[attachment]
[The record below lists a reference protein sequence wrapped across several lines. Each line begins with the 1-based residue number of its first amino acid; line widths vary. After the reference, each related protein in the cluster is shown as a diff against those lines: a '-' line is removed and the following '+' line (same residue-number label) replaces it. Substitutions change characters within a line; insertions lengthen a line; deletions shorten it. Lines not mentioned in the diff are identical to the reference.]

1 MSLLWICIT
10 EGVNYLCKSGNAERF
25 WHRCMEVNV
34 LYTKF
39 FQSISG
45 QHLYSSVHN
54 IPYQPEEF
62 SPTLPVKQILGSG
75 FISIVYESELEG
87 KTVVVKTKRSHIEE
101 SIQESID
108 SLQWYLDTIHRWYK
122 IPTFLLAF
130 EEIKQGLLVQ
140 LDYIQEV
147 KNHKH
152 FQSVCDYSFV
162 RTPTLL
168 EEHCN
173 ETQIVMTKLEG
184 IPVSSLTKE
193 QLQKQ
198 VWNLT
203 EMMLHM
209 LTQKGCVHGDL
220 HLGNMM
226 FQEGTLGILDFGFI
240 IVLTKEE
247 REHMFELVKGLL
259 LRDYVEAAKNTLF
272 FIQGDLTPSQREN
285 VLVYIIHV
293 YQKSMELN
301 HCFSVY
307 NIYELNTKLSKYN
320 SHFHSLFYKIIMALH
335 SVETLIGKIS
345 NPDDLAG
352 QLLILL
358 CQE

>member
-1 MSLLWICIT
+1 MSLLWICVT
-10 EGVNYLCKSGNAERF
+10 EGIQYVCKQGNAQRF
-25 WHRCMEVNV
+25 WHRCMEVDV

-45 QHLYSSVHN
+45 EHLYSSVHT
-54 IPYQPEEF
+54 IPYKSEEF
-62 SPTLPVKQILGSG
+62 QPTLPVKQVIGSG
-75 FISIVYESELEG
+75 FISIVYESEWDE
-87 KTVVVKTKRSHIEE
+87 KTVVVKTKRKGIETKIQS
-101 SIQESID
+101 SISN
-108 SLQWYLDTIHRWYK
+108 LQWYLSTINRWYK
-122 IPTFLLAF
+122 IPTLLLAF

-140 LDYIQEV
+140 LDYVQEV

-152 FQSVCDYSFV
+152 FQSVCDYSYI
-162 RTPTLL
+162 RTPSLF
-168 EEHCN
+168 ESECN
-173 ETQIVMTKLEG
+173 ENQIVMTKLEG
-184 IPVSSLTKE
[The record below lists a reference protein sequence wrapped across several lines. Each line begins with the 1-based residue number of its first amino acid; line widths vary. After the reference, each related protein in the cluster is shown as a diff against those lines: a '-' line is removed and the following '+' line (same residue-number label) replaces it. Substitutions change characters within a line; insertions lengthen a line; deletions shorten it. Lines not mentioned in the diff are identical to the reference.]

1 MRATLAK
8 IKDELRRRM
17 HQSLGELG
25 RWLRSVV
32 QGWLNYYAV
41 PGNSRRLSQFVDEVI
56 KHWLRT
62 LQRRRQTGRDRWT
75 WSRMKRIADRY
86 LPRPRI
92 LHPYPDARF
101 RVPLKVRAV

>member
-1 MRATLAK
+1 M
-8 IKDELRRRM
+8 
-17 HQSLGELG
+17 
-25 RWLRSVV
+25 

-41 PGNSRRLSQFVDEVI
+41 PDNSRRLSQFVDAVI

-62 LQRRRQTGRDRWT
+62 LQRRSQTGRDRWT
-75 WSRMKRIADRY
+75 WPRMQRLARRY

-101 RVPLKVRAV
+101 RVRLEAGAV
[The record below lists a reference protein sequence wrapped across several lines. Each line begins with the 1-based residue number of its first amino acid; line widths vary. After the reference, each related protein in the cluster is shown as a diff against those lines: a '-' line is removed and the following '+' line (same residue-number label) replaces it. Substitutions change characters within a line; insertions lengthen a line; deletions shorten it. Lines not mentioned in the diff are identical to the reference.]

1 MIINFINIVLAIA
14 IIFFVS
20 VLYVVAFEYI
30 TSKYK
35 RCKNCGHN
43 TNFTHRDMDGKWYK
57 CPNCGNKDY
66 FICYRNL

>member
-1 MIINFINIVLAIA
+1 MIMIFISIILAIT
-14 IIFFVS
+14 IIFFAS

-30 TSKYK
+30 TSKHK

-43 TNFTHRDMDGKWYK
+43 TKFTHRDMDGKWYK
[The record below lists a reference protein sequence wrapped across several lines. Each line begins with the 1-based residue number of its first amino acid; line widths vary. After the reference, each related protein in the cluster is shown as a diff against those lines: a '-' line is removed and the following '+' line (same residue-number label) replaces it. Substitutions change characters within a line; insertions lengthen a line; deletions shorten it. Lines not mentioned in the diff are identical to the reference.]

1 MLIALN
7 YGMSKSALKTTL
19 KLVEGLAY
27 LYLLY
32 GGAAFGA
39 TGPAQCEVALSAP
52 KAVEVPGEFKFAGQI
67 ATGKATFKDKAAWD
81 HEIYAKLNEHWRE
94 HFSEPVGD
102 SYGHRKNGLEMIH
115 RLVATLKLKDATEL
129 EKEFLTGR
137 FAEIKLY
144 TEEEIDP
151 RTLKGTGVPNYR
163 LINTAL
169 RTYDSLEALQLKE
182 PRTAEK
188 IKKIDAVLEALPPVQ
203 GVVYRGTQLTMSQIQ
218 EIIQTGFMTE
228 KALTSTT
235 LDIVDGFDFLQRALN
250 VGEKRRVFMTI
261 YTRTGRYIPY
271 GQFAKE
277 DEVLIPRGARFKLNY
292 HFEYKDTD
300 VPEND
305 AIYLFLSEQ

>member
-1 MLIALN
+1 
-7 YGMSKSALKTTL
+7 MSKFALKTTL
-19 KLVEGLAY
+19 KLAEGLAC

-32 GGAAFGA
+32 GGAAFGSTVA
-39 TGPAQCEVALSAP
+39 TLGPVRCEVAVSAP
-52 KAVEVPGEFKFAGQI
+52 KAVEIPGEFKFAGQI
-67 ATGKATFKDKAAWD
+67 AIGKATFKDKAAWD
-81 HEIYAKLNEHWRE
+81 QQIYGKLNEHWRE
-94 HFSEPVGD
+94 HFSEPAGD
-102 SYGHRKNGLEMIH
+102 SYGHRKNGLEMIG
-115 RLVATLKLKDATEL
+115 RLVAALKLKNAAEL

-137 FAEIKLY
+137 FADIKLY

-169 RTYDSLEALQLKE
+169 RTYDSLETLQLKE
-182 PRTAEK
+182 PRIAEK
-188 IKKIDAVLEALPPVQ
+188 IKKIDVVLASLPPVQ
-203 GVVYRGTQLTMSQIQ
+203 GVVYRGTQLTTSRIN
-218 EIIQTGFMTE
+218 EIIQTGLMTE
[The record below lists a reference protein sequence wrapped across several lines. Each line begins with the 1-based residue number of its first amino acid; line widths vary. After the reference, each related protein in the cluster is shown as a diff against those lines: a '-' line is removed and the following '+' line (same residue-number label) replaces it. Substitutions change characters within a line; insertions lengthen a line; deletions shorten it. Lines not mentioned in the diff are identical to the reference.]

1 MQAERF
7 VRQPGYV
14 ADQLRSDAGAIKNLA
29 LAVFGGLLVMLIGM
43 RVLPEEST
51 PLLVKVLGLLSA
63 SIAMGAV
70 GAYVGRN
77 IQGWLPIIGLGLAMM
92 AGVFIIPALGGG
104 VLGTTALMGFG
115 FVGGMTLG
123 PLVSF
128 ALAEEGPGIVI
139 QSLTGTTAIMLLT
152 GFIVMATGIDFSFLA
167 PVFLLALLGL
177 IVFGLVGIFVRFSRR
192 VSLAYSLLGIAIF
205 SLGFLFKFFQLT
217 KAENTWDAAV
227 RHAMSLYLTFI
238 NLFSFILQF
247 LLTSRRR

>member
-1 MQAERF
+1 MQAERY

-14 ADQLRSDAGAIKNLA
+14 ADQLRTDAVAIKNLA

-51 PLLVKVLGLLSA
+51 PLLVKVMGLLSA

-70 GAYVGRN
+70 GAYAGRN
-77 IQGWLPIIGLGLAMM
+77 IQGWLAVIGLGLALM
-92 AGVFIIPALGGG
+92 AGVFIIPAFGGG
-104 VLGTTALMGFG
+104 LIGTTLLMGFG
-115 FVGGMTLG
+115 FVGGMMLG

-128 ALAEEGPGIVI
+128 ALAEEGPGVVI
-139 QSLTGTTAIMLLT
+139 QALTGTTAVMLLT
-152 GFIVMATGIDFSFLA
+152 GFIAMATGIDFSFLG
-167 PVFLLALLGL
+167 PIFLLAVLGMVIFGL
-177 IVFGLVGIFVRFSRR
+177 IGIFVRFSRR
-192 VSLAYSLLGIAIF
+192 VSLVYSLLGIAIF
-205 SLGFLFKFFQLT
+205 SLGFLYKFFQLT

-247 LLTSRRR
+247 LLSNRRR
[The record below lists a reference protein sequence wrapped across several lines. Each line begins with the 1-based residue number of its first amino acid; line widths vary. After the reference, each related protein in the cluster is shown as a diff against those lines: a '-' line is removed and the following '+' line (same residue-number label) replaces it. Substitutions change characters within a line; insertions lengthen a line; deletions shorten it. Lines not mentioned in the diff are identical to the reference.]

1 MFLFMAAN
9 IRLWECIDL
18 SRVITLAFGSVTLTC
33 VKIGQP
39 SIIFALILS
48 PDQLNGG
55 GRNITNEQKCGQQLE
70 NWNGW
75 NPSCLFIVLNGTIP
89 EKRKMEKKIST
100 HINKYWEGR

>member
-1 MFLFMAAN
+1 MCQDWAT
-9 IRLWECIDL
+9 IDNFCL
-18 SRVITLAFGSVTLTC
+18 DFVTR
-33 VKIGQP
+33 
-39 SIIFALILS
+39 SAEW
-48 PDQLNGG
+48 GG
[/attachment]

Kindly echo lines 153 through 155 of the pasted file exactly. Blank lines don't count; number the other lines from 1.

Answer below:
292 HFEYKDTD
300 VPEND
305 AIYLFLSEQ